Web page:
This content was originally published by The Hop Review, a digital magazine that joined the Hop Culture family in March 2020.
This piece was written by a Guest Hop Reviewer.
Last month Hopcat, one of the country’s best bars – from Grand Rapids, MI – sprouted it’s second location in East Lansing. Unfortunately we couldn’t make it back for the grand opening but John Page, good friend and fellow Spartan, offered to share his experiences at the record breaking event.
When I was first getting into craft beer about five years ago, Crunchy’s in East Lansing, MI was where I would go if I needed my fix. The Michigan State University dimly lit, hole-in-the-wall, karaoke staple has about 25 always-rotating taps offering many distinct beers, ciders or meads. Before I go I impulsively check the tap list on the web and pick out the libation I will try first, second, third…and so on. Eventually, I caught wind of a bar, HopCat in Grand Rapids that offered 100 craft beers. Crunchy’s times four! I went, it was fantastic; but drove back home resigned to the fate of having Crunchy’s as my go-to for craft beer in the Lansing area.
Fast-forward three years. HopCat Grand Rapids has acquired plenty of national and world-wide praise as a top “beer bar” – including the most recent finish as #2 Best Craft Beer Bar in the US, as voted by the Brewers Association and CraftBeer.com. And HopCat announced their second location in a new development right smack in downtown East Lansing. Crunchy’s, you will always hold a special place in my Spartan heart, but there is no competing with this.
HopCat East Lansing opened August 22nd and I felt like a kid waiting for Christmas morning. Shortly before the opening, HopCat unveiled plans to hold the largest tap takeover ever, adding to the anticipation. One hundred distinct Short’s Brewing beers would be on tap for the opening. The night before, the first person got in line at the corner of Grove & Albert streets around 9:30 p.m. The morning of the opening, while I was at work, I was searching Instagram with every #hopcat hash tag there was, and found out the line was reaching epic proportions. The National Guard and the Anti-Couch Burning Unit of the ELPD had to help wrangle the famished, feverish crowd into some semblance of a line. When I got out of work my wife and I drove by, saw the sea of humanity, and decided it just sadly wasn’t going to happen. We got a drink at another East Lansing staple watering hole, Peanut Barrel, with the other HopCat rejects. On our way home, we saw the line had inexplicably shrunk down to a reasonable few dozen, and hopped in…for the long haul. One hour, forty-six minutes and thirty-five seconds later: we were in.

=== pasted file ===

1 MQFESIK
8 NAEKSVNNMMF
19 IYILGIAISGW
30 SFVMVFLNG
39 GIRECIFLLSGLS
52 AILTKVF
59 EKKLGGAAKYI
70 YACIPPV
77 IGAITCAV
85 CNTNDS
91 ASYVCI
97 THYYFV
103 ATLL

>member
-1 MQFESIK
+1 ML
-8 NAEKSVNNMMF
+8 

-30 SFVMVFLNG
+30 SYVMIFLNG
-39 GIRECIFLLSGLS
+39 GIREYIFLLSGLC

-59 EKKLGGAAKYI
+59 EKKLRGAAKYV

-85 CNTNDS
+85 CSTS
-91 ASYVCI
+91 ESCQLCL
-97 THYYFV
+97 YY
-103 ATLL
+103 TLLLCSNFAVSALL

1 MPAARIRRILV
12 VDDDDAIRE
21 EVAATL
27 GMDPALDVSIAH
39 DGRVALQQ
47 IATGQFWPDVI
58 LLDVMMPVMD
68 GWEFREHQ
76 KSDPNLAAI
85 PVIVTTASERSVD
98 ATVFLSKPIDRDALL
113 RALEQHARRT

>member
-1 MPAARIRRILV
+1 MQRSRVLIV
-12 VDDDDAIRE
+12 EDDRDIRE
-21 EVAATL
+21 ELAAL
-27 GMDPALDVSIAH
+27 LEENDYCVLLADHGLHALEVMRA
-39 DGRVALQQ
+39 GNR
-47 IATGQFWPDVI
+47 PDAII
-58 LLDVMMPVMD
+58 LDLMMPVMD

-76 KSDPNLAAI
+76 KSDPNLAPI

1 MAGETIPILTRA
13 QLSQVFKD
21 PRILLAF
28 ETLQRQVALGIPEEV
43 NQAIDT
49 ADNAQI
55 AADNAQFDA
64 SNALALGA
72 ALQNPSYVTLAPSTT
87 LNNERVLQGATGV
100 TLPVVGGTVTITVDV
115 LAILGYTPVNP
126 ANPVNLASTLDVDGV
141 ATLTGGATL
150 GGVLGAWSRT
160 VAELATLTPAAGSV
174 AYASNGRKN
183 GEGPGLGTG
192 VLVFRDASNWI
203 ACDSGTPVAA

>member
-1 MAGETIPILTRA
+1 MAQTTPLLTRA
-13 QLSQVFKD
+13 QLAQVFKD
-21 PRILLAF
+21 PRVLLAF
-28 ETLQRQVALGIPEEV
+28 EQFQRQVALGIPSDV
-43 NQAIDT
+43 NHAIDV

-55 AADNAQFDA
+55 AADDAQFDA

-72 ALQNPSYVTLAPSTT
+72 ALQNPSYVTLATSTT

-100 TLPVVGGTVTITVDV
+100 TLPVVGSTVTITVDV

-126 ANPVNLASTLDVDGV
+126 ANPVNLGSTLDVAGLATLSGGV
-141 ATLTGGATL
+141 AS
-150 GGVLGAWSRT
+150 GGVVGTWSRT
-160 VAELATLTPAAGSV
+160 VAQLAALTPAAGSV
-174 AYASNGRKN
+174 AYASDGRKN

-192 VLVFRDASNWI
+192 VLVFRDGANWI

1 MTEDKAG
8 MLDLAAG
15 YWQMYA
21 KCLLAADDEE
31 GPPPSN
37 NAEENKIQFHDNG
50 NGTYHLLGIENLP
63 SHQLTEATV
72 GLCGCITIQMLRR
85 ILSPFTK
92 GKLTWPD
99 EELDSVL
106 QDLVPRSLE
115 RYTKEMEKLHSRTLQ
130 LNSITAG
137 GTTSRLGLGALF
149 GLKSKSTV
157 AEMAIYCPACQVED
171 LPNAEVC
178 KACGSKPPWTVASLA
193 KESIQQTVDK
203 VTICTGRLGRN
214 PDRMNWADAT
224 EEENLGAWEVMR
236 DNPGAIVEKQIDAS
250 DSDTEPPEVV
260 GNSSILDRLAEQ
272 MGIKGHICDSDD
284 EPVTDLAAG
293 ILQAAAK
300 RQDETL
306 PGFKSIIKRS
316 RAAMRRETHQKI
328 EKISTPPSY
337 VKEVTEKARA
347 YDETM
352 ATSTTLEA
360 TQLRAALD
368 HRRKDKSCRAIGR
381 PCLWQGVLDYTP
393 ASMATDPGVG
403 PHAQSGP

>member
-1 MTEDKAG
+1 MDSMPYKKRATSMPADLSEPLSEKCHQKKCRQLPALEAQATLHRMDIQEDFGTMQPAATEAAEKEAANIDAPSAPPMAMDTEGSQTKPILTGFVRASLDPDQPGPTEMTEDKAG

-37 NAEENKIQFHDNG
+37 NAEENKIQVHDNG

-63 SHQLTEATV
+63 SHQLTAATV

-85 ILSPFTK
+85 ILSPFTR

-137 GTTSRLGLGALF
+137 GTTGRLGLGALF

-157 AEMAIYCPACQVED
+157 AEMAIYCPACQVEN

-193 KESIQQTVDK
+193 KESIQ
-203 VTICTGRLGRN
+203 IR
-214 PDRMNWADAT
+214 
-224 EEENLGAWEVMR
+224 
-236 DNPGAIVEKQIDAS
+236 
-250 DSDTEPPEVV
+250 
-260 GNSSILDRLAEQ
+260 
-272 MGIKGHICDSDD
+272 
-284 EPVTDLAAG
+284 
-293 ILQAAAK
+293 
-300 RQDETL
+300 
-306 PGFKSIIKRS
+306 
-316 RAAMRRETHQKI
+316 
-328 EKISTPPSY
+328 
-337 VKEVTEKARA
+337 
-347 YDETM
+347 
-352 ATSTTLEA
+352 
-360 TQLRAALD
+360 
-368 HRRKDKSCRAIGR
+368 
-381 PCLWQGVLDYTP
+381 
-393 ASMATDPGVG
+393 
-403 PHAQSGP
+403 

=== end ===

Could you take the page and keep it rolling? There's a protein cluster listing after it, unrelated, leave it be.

Inside, we put our names on the waitlist (they text you when your table is ready) and bee-lined it to a huge wooden bar with beer labels set on the countertop, circling the 100 taps. There is also an upstairs area with ample seating and another bar with twenty of the beers that won’t be regularly rotated. The most impressive thing about the bar was how great the service was. With hundreds of thirsty patrons, and seemingly most of them crowding around the bar, we only waited a few minutes until we had our first glasses of delicious Shorts brew in our mitts. To give everyone a chance to try as many of the exclusive Shorts brews pours were limited to four or eight ounces, an even greater testament to the service we received.
After agonizing over the menu, I settled on a beer I’ve wanted to try for a while: Short’s Anniversary Ale; a high-gravity wheatwine brewed with blood oranges. This was my favorite of the night. At 10% ABV, it would seem like a sipper, but instead very easy to drink and amazingly smooth. Oranges dominate here, but they’re not overpowering. I can’t say I’ve tried many wheatwines, but this is a style I’ll seek out in the future.
Next up was Short’s The Woodmaster, another high-ABV, double brown ale clocking in at 9.5%. Brewed with pecans and maple syrup, it’s a very sweet beer that is decent for the first few sips, but for me wears out its welcome near the end. Too cloying, the maple syrup comes through prominently and leaves not much else to taste. Not awful, just not for me. Another Short’s brew I’ve been wanting to try was the Publican Imperial Porter. Porters are always a bit hit-or-miss for me. Some can go overboard with the smokiness, and that was the case with this one. Overall, very good for 9% ABV, but I wouldn’t reach for it first.
Mr. Biscuits was next in line, because, well, it’s called ‘Mr. Biscuits.’ It’s described as a “reddish brown American ale layered with biscuity malt characteristics, fruity yeast esters, and slight nutty aromas.” Unfortunately, this was my fifth pour (my wife’s friend was not a fan of The Liberator, a double IPA, which I enthusiastically poured down my gullet) so my memory does not serve me well, and neither do my notes. A simple “knjice” is keyed into my phone’s note taking application, which I assume means “nice.”
The only complaint I can levy against HopCat is the strange folk art depicting some of music’s legends, in what comes across as their worst-looking moments, painted by a three-year-old with crude art supplies. On one wall the great Bob Dylan looks like Skeletor, clutching a homemade guitar and falling asleep on stage. On another, The White Stripes look androgynous and sickly. I’m still not sure who’s who even though one is playing guitar and the other drums. The paintings are a funny conversation starter, anyway. I was told later that they were by acclaimed, self-taught (what a surprise), painter Lamar Sorrento. Alrighty.
John Page is a Lansing, MI resident and an avid craft beer drinker who honed his skills at Michigan State University. He enjoys Double IPAs and Stouts, but never passes on trying a new brew. He’s also cut his teeth as a homebrewer, operating under the moniker ‘Grumpy’s Beer Company.’